In a submission to Treasury, ASFA has called for the existing accountants’ licensing exemption to be abolished, suggesting that it might solve the problem of too many people in SMSFs that shouldn't be there.
ASFA CEO Pauline Vamos said that any person providing advice on SMSFs should be subject to the Australian Financial Services Licence requirements.
She said limiting an authorisation to SMSFs could mean accountants won’t assess whether or not a person is actually better off in an SMSF or their current fund – because they don’t have the authorisation to provide advice on the other products.
“When the accountants’ exemption was developed, the debate at the time centred on the fact that many of the people that accountants were servicing were business people and, as such, quite sophisticated as investors,” she said in the submission.
“As such, with the growth in SMSFs and the potential for unsophisticated clients to take up SMSFs, it is important that greater consumer protections be put in place.”
The relationship between accountancy firms, real estate agents, mortgage brokers and law firms has also been called into question, with the new ability for SMSF trustees to borrow money through limited recourse loans and then buy property assets. ASFA said there was no obligation relating to best interest duty or disclosure of conflicts and remuneration, because property was not regulated as a financial product.
“ASFA strongly urges ASIC to issue regulatory guidance in relation to the provision of advice in relations to SMSFs. This guidance should include disclosure of risks, including investment risk and other risks such as marriage breakdown, ageing and relating third parties.”
ASFA also called for a shortened time to apply for a licence, to match significantly shorter deadlines in the implementation of FoFA and Stronger Super that other financial service providers have had to deal with.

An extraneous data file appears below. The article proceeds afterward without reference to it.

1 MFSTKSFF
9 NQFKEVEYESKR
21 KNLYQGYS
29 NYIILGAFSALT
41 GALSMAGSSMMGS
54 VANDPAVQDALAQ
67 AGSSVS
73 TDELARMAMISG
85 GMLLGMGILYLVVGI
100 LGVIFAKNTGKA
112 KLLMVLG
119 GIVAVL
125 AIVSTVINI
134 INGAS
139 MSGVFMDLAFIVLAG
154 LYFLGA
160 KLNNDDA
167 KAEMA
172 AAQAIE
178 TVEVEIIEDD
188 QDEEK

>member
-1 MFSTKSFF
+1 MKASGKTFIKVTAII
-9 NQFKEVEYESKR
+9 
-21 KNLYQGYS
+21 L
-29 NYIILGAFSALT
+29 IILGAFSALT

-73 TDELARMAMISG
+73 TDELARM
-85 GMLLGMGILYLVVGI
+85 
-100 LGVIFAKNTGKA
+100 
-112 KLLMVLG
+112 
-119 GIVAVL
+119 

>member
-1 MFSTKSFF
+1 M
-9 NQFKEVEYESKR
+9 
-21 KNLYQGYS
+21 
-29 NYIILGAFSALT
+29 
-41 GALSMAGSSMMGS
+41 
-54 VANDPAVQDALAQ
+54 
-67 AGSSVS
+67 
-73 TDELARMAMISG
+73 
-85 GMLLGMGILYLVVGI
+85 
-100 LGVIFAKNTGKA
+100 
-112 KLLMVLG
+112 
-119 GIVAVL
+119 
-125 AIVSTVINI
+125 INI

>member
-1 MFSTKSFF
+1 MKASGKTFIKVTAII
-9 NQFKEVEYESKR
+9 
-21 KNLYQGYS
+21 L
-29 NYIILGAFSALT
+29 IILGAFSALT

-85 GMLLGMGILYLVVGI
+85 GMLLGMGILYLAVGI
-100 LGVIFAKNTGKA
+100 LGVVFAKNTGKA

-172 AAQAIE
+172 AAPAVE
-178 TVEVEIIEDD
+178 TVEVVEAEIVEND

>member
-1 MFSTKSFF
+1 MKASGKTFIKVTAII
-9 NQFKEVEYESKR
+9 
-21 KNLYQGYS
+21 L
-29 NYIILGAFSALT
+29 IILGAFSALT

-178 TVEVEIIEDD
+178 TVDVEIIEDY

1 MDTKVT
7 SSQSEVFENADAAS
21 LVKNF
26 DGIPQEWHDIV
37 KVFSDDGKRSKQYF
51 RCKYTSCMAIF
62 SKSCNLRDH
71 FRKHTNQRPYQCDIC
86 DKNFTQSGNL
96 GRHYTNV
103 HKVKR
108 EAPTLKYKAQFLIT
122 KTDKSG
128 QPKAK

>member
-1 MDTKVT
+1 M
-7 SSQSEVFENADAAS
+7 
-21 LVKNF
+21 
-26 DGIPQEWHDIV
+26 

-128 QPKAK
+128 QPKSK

“We would recommend a one year transition only, with a maximum of two, but believe June 2016 is not in the best interests of consumers.”
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Adam P on 10 Jan 2013 11:08 AM
Given the extremely low entry level PS 146 requirements to provide full advice, certainly Accountants should have to complete this level of specific financial advice education to provide more SMSF advice.
As stated so many accounts set up SMSF's and help with rollovers, etc but do nothing in the way of the required costs / benefits of leaving existing super, insurance, etc. to go into SMSF.
When will ASIC, ICAA, CPA, ATO or any body ever start to pull up accountants for providing massive amounts of AFSL / SMSF strategic and product replacement advice with zero AFSL compliance. Because so much of it happens already and is likely to get far worse with the cut down, half arsed proposed Accountants AFSL. Accountants simple don't do AFSL compliance and won't - but never get busted for it.
Where is the level playing field regulators??
Same education, same compliance for the same work, not too much to ask for.
PS - for those educated accountants claiming the high ground, i have a B.Ec, Dip FP, SSA and believe all advisers should have to be degree and professionally qualified.
MG on 10 Jan 2013 01:07 PM
I could not agree more with Pauline. If accountants want to play in the SMSF advice space, then they, like evrybody else, should be subject to the Australian Financial Services Licence requirements. There are some accountants that are great at providing advice, however, there are others that are real duds - so why should these people be entitled to a free ride.
Jason M on 10 Jan 2013 01:49 PM
what concerns me is the lack of consumer protection documents. SMSF established via planners provide consumers with SoA's, FSG etc and must comply with all aspect of the corporations law, have PI cover and belong to an external complaints body. SMSF established via accountants provide zero protection documentation and certainly nothing in writing setting out implications. Compare this to a small personal loan where at least some documentation is provided.